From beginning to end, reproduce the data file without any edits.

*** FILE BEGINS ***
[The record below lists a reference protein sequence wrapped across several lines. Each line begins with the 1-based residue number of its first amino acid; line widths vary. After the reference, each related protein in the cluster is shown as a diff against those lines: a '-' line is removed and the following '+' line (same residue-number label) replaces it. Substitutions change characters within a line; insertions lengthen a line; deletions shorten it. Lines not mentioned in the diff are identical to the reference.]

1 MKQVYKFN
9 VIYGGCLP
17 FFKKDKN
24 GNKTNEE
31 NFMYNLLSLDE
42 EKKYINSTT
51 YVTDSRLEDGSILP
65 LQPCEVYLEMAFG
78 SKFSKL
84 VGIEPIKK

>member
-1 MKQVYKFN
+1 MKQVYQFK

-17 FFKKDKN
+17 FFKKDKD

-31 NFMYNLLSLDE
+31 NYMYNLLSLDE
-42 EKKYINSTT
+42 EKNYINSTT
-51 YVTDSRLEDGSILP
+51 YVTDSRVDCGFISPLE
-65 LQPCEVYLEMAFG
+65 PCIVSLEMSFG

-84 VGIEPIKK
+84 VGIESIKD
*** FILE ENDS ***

[The record below lists a reference protein sequence wrapped across several lines. Each line begins with the 1-based residue number of its first amino acid; line widths vary. After the reference, each related protein in the cluster is shown as a diff against those lines: a '-' line is removed and the following '+' line (same residue-number label) replaces it. Substitutions change characters within a line; insertions lengthen a line; deletions shorten it. Lines not mentioned in the diff are identical to the reference.]

1 MKQVYKFN
9 VIYGGCLP
17 FFKKDKN
24 GNKTNEE
31 NFMYNLLSLDE
42 EKKYINSTT
51 YVTDSRLEDGSILP
65 LQPCEVYLEMAFG
78 SKFSKL
84 VGIEPIKK

>member
-1 MKQVYKFN
+1 MKQVYQFK

-17 FFKKDKN
+17 FFKKDKD

-31 NFMYNLLSLDE
+31 NYMYNLLSLDE
-42 EKKYINSTT
+42 EKNYINSTT
-51 YVTDSRLEDGSILP
+51 YVTDSRVDCGFISPLE
-65 LQPCEVYLEMAFG
+65 PCIVSLEMSFG

-84 VGIEPIKK
+84 VGIESIKD